- Cloudy or blurry vision and distortion of vision in either eye including ghost images.
- Lights are too bright and/or give off a glare or a halo.
- Poor night vision.
- Colors seem faded.
- Increasing nearsightedness that affects eyeglass prescriptions.
Cataracts tend to grow slowly. An early cataract may only affect a small portion of your lens, and you may not notice a change in your vision. With time, however, the cataract will cloud more of your lens and lead to progressive vision loss.
Types of cataracts
- If you were born with them or they developed in early childhood, you have congenital cataracts.
- If your reading vision has gotten worse and it’s hard to see in brightly lit places, you might have posterior subcapsular cataracts.
- If you have blurred vision that causes you to see blurry lines and reduced night vision, you might have cortical cataracts.
- If you have had increasing nearsightedness as you age and difficulty distinguishing between colors, you might have nuclear cataracts.
Getting a regular eye exam is important for your eye health generally, but they are especially important for addressing vision changes related to cataract development.
Because cataract symptoms may look like other eye conditions, you should meet with one of our eye care doctors as soon as you experience vision problems. If we determine you do have a cataract, surgery may be the best option to help restore your vision.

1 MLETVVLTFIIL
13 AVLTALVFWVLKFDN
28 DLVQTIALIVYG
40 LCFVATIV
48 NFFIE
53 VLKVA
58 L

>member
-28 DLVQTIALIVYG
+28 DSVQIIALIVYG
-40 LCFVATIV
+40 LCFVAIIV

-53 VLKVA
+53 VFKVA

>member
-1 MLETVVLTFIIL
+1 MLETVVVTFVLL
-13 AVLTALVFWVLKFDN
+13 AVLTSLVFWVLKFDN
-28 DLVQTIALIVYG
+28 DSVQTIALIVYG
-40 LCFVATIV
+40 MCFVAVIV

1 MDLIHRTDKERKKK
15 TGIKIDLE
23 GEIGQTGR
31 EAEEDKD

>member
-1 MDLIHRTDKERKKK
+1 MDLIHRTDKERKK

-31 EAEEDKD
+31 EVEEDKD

Cataract surgery is a safe and regularly performed surgery. Our ophthalmologists are experts at cataract surgery, and we’ll personalize your treatment for your unique needs. To correct your vision, one of our eye surgeons will remove your affected lens and replace it with an artificial lens called an intraocular lens (IOL). There are different types of IOLs to meet different visual needs (read on to learn more). The IOL will remain in your eye permanently, providing you with clear vision.
If you wear contact lenses, you will need to stop wearing them for a minimum of 2–3 weeks before your surgery. A week before your surgery, you will have a preoperative eye exam to help determine what IOL is best for you. You may be instructed to stop eating and drinking 12 hours before your surgery. If you take any prescription medications, you should talk with your doctor beforehand to avoid any complications.
Cataract surgery is an outpatient surgery, so you’ll be able to go home the same day. However, you will not be able to drive right after your surgery, so you should arrange for someone to pick you up afterwards.
Patients will be prescribed antibiotic eye drops to use for a few weeks following surgery. Those who prefer not to have to use drops can opt for a Dextenza steroid insert as part of their surgery.
You should be able to return to doing the things you love in two to three days!
It’s important to understand that because you had a cataract, you will eventually develop presbyopia, a condition where your eye loses its ability to shift from distance to near vision. Presbyopia is the reason that reading glasses become necessary, typically after age 40, even for people who had excellent distance and near vision without glasses. You will need bifocals or separate (different prescription) reading glasses to see clearly at close range.